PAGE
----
August 14, 2022

NHL Free Agency: Washington Capitals leaving dance card open as veterans depart

Friday is the first day NHL GMs can start signing free agents, and the Washington Capitals have already seen three of their prominent free agents take employment elsewhere.

Mike Ribeiro, the long-awaited No. 2 center, signed a four-year deal with the Arizona (nee Phoenix) Coyotes and fan favorite winger Matt Hendricks got his own four-year deal with the Nashville Predators. D Jeff Schultz, who was waived earlier in the week, signed a one-year deal for $700,000.

Good for all, bad for the Caps.

Hendricks’ deal with Nashville will pay him $7.4M over the length of the contract ($1.85M per annum), while Ribeiro will make $22M on his contract, a $5.5M cap hit each season.

The Caps simply could not afford either player for their market value.

It leaves George McPhee in an interesting place, especially with his team poised to join a more competitive division next season. The team is still negotiating with RFA Karl Alzner, but sources indicate that negotiation could end up in arbitration.

One the Caps spots that could use bolstering is another top defensive contributor on their blue line to push John Erskine into more of a third pairing/situational seventh defenseman spot. They do have several youngsters that will compete for playing time on the back end, but most are the puck-moving variety.

Up front, Ribeiro’s exit once again creates a gaping hole at 2C.

The Caps expect Brooks Laich to enter camp completely healthy, but he’s much more suited to wing on the second line or center on the third line. His versatility is one thing the Caps really like about Laich, but he’s just not offensively gifted enough to be counted on as a playmaker on a scoring line, such as Ribeiro was. The Caps once hoped Marcus Johansson would be that player, but his ineffectiveness in the face-off circle and lack of presence on the defensive end makes him more suited to play wing, which we saw him do primarily last season.

To make matters worse, unlike with the defenseman, there are no prospects waiting in the wings to push veterans for playing time at center within the organization.

Many expected (hoped) the Caps would re-sign Ribeiro, eliminating the need to look outside the organization for that 2C as they have so often in the past. Now that Ribeiro has moved on to greener pastures officially, the Caps hand is finally forced. But among the free agent candidates, there are no logical solutions. The only player on the market that really suited their needs at the position is the one that just left.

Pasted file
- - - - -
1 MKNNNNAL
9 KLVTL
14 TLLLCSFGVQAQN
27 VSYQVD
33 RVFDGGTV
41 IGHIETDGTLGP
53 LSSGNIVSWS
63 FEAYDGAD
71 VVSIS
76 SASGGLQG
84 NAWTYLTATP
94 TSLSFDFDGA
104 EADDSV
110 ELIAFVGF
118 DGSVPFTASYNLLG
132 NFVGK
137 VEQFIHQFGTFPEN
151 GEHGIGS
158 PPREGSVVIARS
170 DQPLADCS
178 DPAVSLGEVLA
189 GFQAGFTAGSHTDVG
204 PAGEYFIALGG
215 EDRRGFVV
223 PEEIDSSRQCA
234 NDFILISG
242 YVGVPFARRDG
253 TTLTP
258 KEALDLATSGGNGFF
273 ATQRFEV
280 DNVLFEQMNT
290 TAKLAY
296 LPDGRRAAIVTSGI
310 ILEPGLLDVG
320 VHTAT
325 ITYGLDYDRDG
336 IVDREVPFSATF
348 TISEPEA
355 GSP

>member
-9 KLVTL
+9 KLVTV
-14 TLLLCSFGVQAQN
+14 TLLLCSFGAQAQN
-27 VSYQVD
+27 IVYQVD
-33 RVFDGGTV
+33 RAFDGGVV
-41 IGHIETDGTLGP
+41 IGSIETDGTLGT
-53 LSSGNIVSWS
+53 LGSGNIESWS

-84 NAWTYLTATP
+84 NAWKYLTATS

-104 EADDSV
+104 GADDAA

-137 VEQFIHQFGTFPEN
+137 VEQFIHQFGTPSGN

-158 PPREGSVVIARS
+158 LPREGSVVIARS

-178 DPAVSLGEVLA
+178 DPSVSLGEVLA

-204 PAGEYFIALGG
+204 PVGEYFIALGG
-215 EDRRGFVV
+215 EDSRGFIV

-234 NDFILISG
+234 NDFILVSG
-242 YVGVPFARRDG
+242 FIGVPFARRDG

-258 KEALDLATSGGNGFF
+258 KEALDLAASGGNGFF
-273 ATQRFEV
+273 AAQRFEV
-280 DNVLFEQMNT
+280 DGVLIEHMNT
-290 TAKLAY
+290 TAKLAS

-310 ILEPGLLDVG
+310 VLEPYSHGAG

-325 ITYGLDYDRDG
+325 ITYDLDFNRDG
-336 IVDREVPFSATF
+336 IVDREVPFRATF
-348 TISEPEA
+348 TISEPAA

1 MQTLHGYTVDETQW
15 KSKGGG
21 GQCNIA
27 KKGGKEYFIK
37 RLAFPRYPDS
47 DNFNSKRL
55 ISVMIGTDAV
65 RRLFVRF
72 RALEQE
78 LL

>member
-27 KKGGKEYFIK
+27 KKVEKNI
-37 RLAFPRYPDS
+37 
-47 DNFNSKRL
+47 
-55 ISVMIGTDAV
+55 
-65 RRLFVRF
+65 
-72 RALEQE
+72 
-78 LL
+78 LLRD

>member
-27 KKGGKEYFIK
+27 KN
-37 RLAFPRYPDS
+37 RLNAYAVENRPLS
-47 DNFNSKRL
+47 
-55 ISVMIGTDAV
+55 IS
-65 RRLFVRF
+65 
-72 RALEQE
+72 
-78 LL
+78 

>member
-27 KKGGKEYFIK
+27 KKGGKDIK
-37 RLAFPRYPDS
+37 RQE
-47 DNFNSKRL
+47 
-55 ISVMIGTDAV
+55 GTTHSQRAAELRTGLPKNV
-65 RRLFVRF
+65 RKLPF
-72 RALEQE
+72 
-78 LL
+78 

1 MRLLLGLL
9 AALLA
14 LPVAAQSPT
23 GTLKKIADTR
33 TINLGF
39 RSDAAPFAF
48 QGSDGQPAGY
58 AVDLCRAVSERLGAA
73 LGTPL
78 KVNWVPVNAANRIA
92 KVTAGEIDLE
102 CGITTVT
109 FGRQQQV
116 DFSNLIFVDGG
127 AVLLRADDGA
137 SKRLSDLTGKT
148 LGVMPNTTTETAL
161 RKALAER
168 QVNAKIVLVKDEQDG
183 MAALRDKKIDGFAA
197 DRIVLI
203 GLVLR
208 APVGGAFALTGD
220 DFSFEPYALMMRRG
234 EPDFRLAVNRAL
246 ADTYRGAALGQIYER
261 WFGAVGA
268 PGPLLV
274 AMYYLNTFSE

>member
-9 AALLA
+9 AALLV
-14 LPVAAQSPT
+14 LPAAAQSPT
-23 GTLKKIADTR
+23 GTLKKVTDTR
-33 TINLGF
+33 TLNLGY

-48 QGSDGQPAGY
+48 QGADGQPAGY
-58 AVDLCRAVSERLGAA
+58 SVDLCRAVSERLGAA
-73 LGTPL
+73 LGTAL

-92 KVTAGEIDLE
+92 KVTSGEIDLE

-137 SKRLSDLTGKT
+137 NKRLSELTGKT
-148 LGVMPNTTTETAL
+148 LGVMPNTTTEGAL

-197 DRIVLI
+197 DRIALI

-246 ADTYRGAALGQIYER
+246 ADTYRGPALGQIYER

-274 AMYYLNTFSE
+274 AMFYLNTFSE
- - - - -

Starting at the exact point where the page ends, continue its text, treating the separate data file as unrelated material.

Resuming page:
The Caps will probably have Martin Erat skate with Nick Backstrom and Alex Ovechkin on the top line next season. If the Caps don’t make a push and sign a free agent –or make a trade — to bolster that second line, it will be formed from a mish-mash of Troy Brouwer, Brooks Laich, Eric Fehr, Jason Chimera, Marcus Johansson and Mattieu Perreault, with the leftovers joining the third line with Joel Ward. Two-thirds of the the fourth line looks pretty set with Jay Beagle and Aaron Volpatti.

A third line of Brooks Laich centering Chimera and Ward is a line with a purpose — defensively responsible with speed on a wing, with two of the three also poised for lots of penalty kill time.

But unless the Caps are willing to get creative and make some deals, they won’t have that luxury. With the road to the playoffs that much more congested, it’s a bad time for the roster to be in such a state of flux.

About Dave Nichols

Dave Nichols is Editor-in-Chief of District Sports Page. He is credentialed to cover the Washington Nationals, Capitals, Wizards and Mystics. Dave also covers national college football and basketball and Major League Soccer for Associated Press and is a copy editor for the Spokesman-Review newspaper in Spokane, WA. He spent four years in radio covering the Baltimore Orioles, Washington Redskins and the University of Maryland football and basketball teams. Dave is a life-long D.C. sports fan and attended his first pro game in 1974 — the Caps’ second game in existence. You can follow him on Twitter @DaveNicholsDSP


  1. Jerry Rivas says:

    Things are never as bad as they seem, but usually are worse than they appear. What was Ted thinking when he inked the new CBA with the reduced salary cap? He had to know the disastrous effect on his team. Did he do this to have a rationale for finally getting rid of GMGM? Can there be any more of a disaster than that concocted by GMGM, who has single handedly concocted a team with talent extremes allowing major competitors to isolate the few really good players and render them useless without a supporting cast? Ted and GMGM are the modern day version of Jerry Lewis and Dean Martin, great in the short run but destined for a serious breakup. Wow, and we all are witnessing this real time. The Caps are done; stick a fork in them.


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